Motion planning for PLM: State of the Art and Perspectives
How can a robot autonomously decide how to perform a motion task while
respecting environment constraints such as obstacle avoidance ? This is
the question addressed by algorithmic motion planning an active research
area born 25 years ago with robot applications.
The first part of this talk will sketch the mathematical formulation of
the problem and present a state of the art of the methods developed in
80s (deterministic approaches) and the 90's (probabilistic approaches
nonholonomic systems). A special focus will be done on random sampling
random diffusion methods. Such methods are today mature enough to give
rise to software packages addressing large classes of problems and
applications in PLM, beyond robotics.
The scope of applications is the purpose of the second part of the talk.
Practical problem illustrations and demonstrations will be given in
domains of PLM:
Manufacturing (spot welding robot programming)
CAD/CAM Design (mechanical part assembly in automotive industry)
Process Engineering (maintenance operation in nuclear powerplants)
and other areas:
Mobile Robotics (transportation of the Airbus A380 components by road,
Hilare and its trailer, rovers on rough terrains)
Bio-Engineering (molecular docking and protein folding)
Animation and Graphics (human artefact animation)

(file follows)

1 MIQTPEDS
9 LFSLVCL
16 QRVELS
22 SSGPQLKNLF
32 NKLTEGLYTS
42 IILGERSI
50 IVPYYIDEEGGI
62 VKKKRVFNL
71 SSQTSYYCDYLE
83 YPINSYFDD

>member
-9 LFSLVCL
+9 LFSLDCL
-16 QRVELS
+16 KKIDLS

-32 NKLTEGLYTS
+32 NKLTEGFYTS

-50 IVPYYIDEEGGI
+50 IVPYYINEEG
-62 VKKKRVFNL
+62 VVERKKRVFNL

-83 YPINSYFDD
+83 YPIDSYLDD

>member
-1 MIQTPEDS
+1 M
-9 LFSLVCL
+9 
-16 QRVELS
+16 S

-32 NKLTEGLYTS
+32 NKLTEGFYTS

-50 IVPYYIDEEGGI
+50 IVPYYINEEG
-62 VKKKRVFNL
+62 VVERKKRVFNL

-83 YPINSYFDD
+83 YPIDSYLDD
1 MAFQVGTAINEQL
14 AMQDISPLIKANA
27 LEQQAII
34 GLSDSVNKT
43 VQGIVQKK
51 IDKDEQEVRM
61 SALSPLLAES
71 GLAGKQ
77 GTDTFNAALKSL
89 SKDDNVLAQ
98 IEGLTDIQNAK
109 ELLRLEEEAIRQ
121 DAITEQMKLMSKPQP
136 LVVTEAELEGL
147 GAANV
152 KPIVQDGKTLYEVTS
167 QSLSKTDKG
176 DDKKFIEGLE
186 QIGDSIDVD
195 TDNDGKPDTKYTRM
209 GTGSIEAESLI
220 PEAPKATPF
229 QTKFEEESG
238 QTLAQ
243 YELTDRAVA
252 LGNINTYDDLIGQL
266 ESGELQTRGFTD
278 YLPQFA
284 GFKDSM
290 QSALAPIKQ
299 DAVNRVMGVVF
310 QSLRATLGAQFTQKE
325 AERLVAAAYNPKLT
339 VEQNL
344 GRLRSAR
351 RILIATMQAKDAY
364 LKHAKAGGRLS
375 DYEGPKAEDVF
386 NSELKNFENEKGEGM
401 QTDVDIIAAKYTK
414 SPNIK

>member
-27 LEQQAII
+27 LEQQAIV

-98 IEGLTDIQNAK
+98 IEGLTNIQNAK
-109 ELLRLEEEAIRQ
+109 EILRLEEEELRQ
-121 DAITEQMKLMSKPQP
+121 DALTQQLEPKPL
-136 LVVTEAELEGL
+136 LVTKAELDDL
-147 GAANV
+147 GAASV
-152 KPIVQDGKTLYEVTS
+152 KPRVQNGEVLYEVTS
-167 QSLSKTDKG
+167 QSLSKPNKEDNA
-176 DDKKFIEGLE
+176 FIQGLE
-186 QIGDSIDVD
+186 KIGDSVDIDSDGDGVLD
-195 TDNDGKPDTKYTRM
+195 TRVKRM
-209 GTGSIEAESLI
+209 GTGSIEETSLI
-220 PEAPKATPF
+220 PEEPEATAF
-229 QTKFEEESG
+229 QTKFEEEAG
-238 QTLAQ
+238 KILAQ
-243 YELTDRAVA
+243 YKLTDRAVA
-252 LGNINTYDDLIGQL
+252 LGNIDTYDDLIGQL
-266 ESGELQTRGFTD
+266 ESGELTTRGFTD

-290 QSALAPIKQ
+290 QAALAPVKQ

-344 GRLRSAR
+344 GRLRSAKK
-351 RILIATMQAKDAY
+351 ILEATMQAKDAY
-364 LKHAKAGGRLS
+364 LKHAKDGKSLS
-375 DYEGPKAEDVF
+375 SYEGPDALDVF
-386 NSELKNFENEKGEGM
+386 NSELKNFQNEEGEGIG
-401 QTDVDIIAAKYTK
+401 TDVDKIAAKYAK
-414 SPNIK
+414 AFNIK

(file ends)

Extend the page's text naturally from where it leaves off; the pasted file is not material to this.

Video Games and Network Technology (motion compression)
Jean-Paul Laumond is Directeur de Recherche at LAAS-CNRS (group
RIA) in Toulouse, France. He received the M.S. degree in Mathematics, the
Ph.D. in Robotics and the Habilitation from the University Paul
Sabatier at Toulouse in 1976, 1984 and 1989 respectively. From 1976
1983 he was teacher in Mathematics. He joined CNRS in 1985. In Fall
1990 he has been invited senior scientist from Stanford University. He
has been a member of the French Comité National de la Recherche
Scientifique from 1991 to 1995. He is currently a member of the board
of the ACI Neurosciences Intégratives et Computationnelles.
He has been coordinator of two the European Esprit projects
(Planning RObot Motion, 1992-1995) and MOLOG (Motion for Logistics,
1999 - 2002), both dedicated to robot motion planning technology. In
2001 and 2002 he created and managed Kineo CAM, a spin-off company
LAAS-CNRS devoted to develop and market motion planning technology.
Kineo CAM was awarded the French Research Ministery prize for
innovation and enterprise in 2000.
He teaches Robotics at ENSTA and Ecole Normale Supérieure in Paris.
has edited three books. He has published more than 100 papers in
international journals and conferences in Computer Science, Automatic
Control and Robotics.